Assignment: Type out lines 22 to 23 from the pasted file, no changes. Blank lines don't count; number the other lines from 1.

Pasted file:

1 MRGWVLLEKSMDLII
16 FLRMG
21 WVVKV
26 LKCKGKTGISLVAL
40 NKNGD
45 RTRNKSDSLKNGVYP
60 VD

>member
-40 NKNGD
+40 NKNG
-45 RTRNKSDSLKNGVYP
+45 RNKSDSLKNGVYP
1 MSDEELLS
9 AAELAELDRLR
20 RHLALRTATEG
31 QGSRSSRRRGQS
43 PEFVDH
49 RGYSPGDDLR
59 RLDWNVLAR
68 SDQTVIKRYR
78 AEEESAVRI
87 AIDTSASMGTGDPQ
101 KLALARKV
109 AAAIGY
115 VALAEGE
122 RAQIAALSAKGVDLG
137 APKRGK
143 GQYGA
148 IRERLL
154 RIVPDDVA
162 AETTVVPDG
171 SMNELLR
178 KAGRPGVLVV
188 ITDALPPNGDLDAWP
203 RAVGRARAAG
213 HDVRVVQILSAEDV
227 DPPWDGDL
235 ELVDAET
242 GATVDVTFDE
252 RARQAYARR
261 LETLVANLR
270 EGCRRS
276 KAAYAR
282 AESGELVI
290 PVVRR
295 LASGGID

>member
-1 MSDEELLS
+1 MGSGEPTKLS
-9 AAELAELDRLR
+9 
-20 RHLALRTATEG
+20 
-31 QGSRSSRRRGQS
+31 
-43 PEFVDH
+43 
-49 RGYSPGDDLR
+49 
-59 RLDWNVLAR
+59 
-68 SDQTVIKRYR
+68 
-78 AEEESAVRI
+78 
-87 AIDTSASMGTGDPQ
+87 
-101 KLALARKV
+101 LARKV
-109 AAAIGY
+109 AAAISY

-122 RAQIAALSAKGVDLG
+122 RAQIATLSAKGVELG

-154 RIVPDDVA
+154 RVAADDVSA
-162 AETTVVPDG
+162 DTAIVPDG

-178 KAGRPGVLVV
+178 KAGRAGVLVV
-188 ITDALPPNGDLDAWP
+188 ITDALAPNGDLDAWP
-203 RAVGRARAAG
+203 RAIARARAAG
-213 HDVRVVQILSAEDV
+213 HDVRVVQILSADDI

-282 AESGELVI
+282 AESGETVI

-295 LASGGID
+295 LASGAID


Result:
87 AIDTSASMGTGDPQ
101 KLALARKV